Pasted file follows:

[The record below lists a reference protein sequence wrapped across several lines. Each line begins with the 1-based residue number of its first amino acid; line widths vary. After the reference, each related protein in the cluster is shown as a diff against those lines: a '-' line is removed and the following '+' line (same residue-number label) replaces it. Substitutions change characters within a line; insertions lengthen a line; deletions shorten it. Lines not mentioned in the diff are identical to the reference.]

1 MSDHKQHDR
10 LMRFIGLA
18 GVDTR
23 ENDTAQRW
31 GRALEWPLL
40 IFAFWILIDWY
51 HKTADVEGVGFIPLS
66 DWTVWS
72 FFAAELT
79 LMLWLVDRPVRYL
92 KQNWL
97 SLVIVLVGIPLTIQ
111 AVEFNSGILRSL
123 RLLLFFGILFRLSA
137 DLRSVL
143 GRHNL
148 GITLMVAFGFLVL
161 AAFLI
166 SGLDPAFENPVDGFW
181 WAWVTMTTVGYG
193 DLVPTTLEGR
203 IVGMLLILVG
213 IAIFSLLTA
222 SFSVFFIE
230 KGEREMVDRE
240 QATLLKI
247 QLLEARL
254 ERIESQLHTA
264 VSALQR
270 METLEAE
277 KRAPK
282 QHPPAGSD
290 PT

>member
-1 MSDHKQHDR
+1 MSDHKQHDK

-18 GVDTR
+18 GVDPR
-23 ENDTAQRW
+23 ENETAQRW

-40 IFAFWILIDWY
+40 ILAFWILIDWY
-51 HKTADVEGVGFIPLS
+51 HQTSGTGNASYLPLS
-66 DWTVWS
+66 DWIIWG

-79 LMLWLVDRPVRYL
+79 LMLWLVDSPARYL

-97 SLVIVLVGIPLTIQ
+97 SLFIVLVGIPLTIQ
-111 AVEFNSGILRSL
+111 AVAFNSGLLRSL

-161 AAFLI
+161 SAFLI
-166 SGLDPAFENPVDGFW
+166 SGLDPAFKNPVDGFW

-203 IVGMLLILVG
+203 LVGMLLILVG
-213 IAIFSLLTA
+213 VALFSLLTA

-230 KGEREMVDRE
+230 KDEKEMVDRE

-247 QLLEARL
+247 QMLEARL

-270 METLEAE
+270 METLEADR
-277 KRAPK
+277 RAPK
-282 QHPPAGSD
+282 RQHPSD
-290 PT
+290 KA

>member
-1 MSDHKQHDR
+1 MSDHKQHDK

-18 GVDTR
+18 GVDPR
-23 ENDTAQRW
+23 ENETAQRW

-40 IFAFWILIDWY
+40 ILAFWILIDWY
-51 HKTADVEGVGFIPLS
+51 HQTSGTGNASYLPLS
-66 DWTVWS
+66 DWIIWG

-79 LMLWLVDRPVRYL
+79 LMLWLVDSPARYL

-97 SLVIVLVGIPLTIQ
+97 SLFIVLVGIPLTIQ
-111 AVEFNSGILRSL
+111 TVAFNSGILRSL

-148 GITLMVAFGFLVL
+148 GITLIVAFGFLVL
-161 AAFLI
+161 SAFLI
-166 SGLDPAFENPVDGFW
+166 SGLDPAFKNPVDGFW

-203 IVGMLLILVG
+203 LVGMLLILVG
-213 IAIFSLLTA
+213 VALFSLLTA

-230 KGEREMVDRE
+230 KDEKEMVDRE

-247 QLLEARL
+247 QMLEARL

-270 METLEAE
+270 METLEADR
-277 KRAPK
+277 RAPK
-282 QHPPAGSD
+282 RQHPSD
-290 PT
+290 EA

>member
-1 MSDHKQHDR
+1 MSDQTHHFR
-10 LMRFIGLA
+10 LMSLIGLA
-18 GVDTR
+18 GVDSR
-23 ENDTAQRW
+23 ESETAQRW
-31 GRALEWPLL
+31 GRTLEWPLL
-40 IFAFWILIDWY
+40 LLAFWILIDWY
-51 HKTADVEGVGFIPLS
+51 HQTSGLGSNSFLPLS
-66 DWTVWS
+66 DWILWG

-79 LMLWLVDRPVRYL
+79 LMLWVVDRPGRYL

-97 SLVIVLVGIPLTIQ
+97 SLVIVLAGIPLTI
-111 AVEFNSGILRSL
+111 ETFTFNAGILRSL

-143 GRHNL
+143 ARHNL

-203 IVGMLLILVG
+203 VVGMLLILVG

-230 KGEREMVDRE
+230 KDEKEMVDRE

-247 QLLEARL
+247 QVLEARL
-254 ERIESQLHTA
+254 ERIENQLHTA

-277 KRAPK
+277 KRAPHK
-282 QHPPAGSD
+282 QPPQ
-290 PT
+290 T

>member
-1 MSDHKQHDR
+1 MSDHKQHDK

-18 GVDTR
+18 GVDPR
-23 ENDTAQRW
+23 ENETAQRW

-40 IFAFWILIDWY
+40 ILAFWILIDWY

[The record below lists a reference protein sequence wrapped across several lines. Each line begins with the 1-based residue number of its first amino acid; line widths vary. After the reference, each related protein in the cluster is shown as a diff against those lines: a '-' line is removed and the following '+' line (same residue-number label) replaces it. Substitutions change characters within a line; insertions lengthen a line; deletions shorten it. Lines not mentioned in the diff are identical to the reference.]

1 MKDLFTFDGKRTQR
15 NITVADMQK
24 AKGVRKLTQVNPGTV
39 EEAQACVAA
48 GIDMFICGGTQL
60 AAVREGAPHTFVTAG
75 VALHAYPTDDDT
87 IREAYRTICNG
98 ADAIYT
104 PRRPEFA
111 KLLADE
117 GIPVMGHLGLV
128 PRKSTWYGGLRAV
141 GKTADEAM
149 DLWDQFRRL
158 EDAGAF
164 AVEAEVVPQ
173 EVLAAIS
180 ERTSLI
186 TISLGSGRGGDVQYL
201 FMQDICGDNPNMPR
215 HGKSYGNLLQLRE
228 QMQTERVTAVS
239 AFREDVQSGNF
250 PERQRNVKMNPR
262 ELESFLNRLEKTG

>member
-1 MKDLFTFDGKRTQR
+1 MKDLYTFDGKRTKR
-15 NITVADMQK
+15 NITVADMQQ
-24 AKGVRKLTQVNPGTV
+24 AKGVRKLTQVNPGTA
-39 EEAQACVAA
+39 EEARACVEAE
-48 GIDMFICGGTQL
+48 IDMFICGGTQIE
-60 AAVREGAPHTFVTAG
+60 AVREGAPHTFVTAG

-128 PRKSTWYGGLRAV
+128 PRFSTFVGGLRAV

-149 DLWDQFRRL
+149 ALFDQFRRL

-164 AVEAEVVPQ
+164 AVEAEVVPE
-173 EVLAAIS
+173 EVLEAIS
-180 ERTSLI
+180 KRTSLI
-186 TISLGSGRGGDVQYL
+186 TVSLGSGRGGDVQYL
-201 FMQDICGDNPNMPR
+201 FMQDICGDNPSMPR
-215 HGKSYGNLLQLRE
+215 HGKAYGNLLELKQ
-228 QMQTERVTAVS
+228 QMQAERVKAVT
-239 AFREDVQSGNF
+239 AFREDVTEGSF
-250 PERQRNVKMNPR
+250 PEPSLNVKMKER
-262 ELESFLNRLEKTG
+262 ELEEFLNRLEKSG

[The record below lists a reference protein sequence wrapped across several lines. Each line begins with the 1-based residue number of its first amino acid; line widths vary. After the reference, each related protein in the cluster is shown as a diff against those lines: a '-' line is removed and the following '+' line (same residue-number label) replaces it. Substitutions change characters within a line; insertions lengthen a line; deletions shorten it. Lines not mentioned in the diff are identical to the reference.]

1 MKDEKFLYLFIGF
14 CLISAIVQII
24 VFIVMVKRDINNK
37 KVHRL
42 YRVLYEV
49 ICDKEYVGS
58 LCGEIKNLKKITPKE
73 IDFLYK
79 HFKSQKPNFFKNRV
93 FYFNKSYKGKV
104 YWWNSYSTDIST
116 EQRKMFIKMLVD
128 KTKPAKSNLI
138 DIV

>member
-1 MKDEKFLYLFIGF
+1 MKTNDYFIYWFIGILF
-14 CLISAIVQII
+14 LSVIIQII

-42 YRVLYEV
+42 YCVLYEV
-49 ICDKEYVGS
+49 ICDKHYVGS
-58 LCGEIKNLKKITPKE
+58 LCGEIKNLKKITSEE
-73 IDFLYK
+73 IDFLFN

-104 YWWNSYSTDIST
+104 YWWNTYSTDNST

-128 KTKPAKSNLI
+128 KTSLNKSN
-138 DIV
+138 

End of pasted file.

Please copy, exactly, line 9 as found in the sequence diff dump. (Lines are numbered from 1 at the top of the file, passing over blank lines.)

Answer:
66 DWTVWS